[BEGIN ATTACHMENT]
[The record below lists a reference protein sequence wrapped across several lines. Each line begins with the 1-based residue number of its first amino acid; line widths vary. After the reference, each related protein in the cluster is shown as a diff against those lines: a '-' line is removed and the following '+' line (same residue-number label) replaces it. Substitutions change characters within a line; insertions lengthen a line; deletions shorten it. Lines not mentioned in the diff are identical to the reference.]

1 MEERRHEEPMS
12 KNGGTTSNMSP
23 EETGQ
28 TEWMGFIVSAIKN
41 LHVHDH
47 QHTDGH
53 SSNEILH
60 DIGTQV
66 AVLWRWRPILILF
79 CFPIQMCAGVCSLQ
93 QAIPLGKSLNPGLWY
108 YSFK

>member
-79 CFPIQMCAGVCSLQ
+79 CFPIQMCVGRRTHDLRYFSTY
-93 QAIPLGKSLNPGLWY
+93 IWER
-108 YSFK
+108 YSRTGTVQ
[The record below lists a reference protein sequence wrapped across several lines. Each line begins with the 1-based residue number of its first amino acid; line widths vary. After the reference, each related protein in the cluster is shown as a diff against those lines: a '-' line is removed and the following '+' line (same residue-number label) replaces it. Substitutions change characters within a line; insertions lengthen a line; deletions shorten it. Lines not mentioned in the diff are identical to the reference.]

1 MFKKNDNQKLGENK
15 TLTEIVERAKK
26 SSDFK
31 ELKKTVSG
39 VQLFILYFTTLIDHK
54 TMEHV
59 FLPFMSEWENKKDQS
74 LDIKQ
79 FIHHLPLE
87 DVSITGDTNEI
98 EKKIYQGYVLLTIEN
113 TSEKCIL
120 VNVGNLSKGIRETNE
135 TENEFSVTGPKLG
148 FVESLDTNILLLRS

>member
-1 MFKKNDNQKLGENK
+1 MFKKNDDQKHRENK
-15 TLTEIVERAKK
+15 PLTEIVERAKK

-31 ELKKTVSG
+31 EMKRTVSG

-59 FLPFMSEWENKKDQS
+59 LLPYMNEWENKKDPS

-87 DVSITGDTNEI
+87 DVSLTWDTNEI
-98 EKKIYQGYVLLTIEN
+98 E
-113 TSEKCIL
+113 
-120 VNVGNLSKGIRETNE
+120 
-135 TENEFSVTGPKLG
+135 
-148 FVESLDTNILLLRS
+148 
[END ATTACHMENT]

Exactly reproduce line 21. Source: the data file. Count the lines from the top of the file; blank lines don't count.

[The record below lists a reference protein sequence wrapped across several lines. Each line begins with the 1-based residue number of its first amino acid; line widths vary. After the reference, each related protein in the cluster is shown as a diff against those lines: a '-' line is removed and the following '+' line (same residue-number label) replaces it. Substitutions change characters within a line; insertions lengthen a line; deletions shorten it. Lines not mentioned in the diff are identical to the reference.]